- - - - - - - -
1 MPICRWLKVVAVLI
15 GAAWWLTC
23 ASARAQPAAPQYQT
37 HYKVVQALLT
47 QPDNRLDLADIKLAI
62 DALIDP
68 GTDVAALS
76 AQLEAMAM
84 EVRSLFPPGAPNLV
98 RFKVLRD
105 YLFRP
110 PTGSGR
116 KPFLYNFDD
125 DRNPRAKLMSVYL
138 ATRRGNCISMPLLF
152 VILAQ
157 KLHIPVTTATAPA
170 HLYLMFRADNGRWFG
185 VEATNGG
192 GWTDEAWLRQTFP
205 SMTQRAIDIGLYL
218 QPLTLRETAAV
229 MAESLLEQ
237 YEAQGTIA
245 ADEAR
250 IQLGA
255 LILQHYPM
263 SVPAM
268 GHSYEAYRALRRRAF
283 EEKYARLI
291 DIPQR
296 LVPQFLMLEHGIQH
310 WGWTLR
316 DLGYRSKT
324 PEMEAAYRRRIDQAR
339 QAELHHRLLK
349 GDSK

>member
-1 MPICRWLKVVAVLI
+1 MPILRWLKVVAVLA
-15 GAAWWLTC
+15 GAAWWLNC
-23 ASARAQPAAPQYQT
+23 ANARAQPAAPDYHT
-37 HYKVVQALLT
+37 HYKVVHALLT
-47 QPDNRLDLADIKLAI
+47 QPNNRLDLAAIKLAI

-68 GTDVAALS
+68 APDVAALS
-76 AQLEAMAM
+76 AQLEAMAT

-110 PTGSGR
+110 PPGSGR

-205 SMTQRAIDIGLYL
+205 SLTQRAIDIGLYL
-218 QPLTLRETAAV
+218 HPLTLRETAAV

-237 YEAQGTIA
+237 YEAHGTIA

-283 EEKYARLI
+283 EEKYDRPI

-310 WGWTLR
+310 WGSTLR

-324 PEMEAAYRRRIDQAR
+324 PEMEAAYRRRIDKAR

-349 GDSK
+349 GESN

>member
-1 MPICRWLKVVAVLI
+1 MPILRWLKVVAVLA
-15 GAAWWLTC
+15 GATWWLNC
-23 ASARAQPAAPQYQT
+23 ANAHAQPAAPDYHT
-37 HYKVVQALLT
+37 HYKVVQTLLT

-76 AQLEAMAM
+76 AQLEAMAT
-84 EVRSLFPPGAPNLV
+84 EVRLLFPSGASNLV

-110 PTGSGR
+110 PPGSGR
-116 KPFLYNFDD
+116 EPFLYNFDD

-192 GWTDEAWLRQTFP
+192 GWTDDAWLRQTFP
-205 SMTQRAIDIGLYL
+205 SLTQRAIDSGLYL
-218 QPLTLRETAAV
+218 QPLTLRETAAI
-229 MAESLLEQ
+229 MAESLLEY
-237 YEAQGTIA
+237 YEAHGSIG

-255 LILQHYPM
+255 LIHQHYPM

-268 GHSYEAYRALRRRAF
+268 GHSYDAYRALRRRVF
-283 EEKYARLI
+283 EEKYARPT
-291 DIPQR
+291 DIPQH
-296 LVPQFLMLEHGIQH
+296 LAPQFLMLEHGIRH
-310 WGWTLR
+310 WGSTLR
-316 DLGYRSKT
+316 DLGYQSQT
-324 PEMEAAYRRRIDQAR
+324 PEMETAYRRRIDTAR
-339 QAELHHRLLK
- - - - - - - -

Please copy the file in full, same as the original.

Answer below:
1 MPICRWLKVVAVLI
15 GAAWWLTC
23 ASARAQPAAPQYQT
37 HYKVVQALLT
47 QPDNRLDLADIKLAI
62 DALIDP
68 GTDVAALS
76 AQLEAMAM
84 EVRSLFPPGAPNLV
98 RFKVLRD
105 YLFRP
110 PTGSGR
116 KPFLYNFDD
125 DRNPRAKLMSVYL
138 ATRRGNCISMPLLF
152 VILAQ
157 KLHIPVTTATAPA
170 HLYLMFRADNGRWFG
185 VEATNGG
192 GWTDEAWLRQTFP
205 SMTQRAIDIGLYL
218 QPLTLRETAAV
229 MAESLLEQ
237 YEAQGTIA
245 ADEAR
250 IQLGA
255 LILQHYPM
263 SVPAM
268 GHSYEAYRALRRRAF
283 EEKYARLI
291 DIPQR
296 LVPQFLMLEHGIQH
310 WGWTLR
316 DLGYRSKT
324 PEMEAAYRRRIDQAR
339 QAELHHRLLK
349 GDSK

>member
-1 MPICRWLKVVAVLI
+1 MPILRWLKVVAVLA
-15 GAAWWLTC
+15 GAAWWLNC
-23 ASARAQPAAPQYQT
+23 ANARAQPAAPDYHT
-37 HYKVVQALLT
+37 HYKVVHALLT
-47 QPDNRLDLADIKLAI
+47 QPNNRLDLAAIKLAI

-68 GTDVAALS
+68 APDVAALS
-76 AQLEAMAM
+76 AQLEAMAT

-110 PTGSGR
+110 PPGSGR

-205 SMTQRAIDIGLYL
+205 SLTQRAIDIGLYL
-218 QPLTLRETAAV
+218 HPLTLRETAAV

-237 YEAQGTIA
+237 YEAHGTIA

-283 EEKYARLI
+283 EEKYDRPI

-310 WGWTLR
+310 WGSTLR

-324 PEMEAAYRRRIDQAR
+324 PEMEAAYRRRIDKAR

-349 GDSK
+349 GESN

>member
-1 MPICRWLKVVAVLI
+1 MPILRWLKVVAVLA
-15 GAAWWLTC
+15 GATWWLNC
-23 ASARAQPAAPQYQT
+23 ANAHAQPAAPDYHT
-37 HYKVVQALLT
+37 HYKVVQTLLT

-76 AQLEAMAM
+76 AQLEAMAT
-84 EVRSLFPPGAPNLV
+84 EVRLLFPSGASNLV

-110 PTGSGR
+110 PPGSGR
-116 KPFLYNFDD
+116 EPFLYNFDD

-192 GWTDEAWLRQTFP
+192 GWTDDAWLRQTFP
-205 SMTQRAIDIGLYL
+205 SLTQRAIDSGLYL
-218 QPLTLRETAAV
+218 QPLTLRETAAI
-229 MAESLLEQ
+229 MAESLLEY
-237 YEAQGTIA
+237 YEAHGSIG

-255 LILQHYPM
+255 LIHQHYPM

-268 GHSYEAYRALRRRAF
+268 GHSYDAYRALRRRVF
-283 EEKYARLI
+283 EEKYARPT
-291 DIPQR
+291 DIPQH
-296 LVPQFLMLEHGIQH
+296 LAPQFLMLEHGIRH
-310 WGWTLR
+310 WGSTLR
-316 DLGYRSKT
+316 DLGYQSQT
-324 PEMEAAYRRRIDQAR
+324 PEMETAYRRRIDTAR
-339 QAELHHRLLK